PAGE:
Ending Poverty Now: Rethink, Redesign, Rebuild
World Economic Forum Annual Meeting 2010, Davos-Klosters, Switzerland 27 - 31 January
Sometimes in history, political and business leaders are pushed to make momentous decisions—decisions that mean real change, and have great impact.
Such decisions are never made lightly, but rather because the alternative is too dire to contemplate.
Today, we are at just such a crossroads, a moment of true societal crisis when dramatic change is inevitable. The only question is: will we help to usher in that change, or will we be its victims?
The theme of this year's World Economic Forum is Rethink, Redesign, Rebuild. For our own sake, and the sake of the future, we must do nothing less.
Last year's banking crisis shows that an economy built on speculation cannot last. But there is a larger context that is even more untenable.
For 400 years, the wealthiest countries in the world have increased their wealth at the expense of the poorest ones. Unfortunately, we have not done better in the last 50 years - the actors have merely changed.
And the pretense that free markets will help the poor has been shown, more and more clearly, to be a lie.
Today, it is clear that business as usual is now untenable not just for the poor, but for all of us. The number of conflicts worldwide has more than doubled since 1950. Climate change threatens our very survival. Our whole system is today at a tipping point, which leaves us only one choice – to change our ways, or face continued decline and misery.
Fortunately, because we are human, change is possible.
The attendees at this year's World Economic Forum hereby commit the power vested in us, as well as our collective wisdom, to taking, beginning this month, a few simple steps towards real, substantive change.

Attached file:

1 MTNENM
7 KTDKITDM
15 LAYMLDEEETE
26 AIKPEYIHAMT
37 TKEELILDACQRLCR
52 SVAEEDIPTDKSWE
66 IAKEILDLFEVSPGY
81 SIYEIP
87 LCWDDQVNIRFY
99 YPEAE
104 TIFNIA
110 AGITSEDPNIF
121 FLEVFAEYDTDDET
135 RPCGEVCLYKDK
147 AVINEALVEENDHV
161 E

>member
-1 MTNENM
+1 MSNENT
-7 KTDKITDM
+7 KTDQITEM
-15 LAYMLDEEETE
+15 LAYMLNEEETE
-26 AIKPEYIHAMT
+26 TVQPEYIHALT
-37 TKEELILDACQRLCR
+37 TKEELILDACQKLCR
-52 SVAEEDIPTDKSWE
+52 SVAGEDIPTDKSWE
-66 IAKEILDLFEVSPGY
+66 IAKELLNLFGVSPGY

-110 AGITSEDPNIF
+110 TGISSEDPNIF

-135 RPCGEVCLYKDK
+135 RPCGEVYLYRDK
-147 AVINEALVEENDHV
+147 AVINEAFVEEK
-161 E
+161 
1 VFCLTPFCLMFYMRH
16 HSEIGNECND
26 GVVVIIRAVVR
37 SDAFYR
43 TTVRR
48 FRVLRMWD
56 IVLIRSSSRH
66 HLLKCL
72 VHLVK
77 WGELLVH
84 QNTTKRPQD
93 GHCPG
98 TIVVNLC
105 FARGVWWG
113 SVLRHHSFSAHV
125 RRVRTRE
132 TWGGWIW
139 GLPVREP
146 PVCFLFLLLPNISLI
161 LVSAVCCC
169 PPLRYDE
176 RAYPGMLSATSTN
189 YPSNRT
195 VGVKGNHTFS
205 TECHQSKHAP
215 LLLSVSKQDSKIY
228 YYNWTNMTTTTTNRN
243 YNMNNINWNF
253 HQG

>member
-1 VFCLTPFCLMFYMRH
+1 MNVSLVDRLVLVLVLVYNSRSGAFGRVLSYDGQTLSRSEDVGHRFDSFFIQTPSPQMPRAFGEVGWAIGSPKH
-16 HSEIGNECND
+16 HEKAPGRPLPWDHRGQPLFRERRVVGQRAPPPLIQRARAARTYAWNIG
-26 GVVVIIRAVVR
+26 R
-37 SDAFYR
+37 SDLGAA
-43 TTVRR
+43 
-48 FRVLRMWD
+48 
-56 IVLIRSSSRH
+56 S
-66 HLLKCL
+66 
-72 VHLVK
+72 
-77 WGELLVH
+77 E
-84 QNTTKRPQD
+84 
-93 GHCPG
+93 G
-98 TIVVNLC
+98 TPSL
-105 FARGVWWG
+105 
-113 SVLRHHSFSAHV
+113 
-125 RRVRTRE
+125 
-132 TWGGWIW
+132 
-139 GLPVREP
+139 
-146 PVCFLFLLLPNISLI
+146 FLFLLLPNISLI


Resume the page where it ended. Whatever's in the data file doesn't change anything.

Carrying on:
These measures are not rocket science. Nor will they take a hundred years to accomplish. These are simple, immediate steps that we can begin undertaking today.
And unlike the vague, hocus-pocus market-based (and verbiage-based) measures that have borne so little fruit, these measures will change things for real.
To read about these measures and what they will mean, please visit our initiatives page.
Too many developing countries have been forced to make false choices between privatization and poverty—and have received both.
From here on out, wealthy countries shall no longer use poorer nations as their larder and resource base, but will allow them to determine, guided solely by their own wisdom, to use their natural resources and arable land are best put to.
It is only by allowing developing countries to choose their own futures, and only by helping them humbly, generously, and without pressure to make those choices democratically, that we can right the wrongs of history and embark on a different path.
But we leaders cannot accomplish this alone. We are, obviously, faced with enormous pressures from those who helped to elect us. Only with the help of your pressure can we stand up to the interests which would have us continue business as usual at any cost.